Ethnomedicinal study of plants used in villages around Kimboza forest reserve in Morogoro, TanzaniaEzekiel Amri and Daniel P Kisangau
J Ethnobiol Ethnomed
2012 Jan 6;8:1
PubMed Central PMCID: PMC3268735
Researchers from Dar es Salaam Institute of Technology and South Eastern University College (A Constituent College of the University of Nairobi) conducted an ethnomedical study to document medicinal plants used in the treatment of ailments in villages surrounding Kimboza forest reserve, “a low land catchment forest with high number of endemic plant species”, indeed, “the richest lowland forest in East Africa.” The authors interviewed 22 traditional medicine practitioners.
From the Results:
“A total of 82 medicinal plant species belonging to 29 families were recorded during the study. The most commonly used plant families recorded were Fabaceae (29%), Euphorbiaceae (20%), Asteraceae and Moraceae (17% each) and Rubiaceae (15%) in that order… The study revealed that stomachache was the condition treated with the highest percentage of medicinal plant species (15%), followed by hernia (13%), diarrhea (12), fever and wound (11% each), and coughs (10%). Majority of medicinal plant species (65.9%) were collected from the wild compared to only 26.7% from cultivated land.”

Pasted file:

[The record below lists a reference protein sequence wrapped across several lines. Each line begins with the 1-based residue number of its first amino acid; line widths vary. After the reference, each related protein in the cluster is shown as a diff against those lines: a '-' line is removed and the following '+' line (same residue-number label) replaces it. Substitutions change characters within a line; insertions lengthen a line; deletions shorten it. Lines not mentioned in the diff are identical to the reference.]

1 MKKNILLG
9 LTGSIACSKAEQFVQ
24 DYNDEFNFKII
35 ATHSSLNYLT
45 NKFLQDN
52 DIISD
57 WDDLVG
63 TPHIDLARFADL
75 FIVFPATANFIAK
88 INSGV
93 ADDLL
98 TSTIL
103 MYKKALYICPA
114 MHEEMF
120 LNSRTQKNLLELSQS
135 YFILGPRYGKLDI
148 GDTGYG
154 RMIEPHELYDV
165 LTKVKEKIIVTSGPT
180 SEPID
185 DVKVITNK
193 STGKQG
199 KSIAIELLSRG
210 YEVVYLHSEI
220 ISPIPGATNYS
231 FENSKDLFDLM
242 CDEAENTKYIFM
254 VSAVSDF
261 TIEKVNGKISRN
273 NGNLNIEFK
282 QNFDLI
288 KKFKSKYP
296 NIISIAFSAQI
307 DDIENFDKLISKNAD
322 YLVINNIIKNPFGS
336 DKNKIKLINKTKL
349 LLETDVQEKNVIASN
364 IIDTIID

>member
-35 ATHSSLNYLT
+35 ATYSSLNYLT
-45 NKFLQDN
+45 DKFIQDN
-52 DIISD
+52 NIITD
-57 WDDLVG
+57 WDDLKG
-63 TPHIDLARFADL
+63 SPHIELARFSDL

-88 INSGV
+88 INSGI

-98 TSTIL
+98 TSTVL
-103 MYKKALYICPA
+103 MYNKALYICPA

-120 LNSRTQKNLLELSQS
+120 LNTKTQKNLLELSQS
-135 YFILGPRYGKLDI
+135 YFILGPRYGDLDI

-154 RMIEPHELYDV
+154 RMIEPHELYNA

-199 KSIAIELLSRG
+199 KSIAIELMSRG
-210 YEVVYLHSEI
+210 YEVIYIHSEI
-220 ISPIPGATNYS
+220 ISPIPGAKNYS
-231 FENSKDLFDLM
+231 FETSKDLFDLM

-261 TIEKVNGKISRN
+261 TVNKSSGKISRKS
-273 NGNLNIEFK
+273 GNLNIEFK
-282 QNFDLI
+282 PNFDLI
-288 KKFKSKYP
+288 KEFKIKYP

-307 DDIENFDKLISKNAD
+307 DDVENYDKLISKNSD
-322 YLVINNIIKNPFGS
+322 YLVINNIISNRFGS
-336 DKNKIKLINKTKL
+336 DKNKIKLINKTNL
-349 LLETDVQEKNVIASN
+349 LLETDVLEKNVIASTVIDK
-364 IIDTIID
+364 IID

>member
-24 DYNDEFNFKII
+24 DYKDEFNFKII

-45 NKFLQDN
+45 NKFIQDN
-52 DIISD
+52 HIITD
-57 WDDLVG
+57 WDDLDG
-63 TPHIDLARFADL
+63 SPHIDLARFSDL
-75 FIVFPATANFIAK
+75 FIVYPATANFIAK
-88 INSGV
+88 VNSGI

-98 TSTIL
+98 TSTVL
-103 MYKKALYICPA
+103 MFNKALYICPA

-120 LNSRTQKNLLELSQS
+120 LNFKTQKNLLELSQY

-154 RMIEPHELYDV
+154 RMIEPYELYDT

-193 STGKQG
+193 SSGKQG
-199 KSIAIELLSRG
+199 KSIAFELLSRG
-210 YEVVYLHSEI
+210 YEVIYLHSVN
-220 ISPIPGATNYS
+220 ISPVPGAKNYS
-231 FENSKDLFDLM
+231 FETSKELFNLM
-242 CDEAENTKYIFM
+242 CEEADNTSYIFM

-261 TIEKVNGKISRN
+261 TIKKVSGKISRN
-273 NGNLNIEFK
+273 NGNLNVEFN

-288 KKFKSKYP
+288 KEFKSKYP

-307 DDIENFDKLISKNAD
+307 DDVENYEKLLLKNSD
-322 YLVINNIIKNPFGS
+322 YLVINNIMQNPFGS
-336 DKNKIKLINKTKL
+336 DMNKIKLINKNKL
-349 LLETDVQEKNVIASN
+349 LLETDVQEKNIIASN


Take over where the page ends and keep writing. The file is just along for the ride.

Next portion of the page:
The plant species used to treat the highest percentage of diseases were Azadirachta indica A. Juss., Bridelia micrantha (Hochst) Baill, Ficus exasperate Valh., Mangifera indica L., Senna hirsuta (L.) Irwin & Barneby, Ocotea usambarensis Engl. and Vernonia hymenolopis A. Rich.
In their Conclusion, the authors note that:
“The results of the study revealed that there is rich diversity of medicinal plants used to treat various ailments in the neighbourhood of Kimboza forest reserve. Herbal practitioners and the local community in the study area should be educated on sustainable methods of harvesting medicinal plants without compromising their availability for future use. It is also imperative to train the community on the proper propagation techniques in order to encourage the domestication of valuable and threatened medicinal plants. The domestication of medicinal plants will create new opportunities for the local people such as provision of an alternative income and could help reduce the pressure on the wild population. Successful conservation strategies should be developed and priority given to sustainable harvesting of the plants.”
Read the complete article at PubMed.
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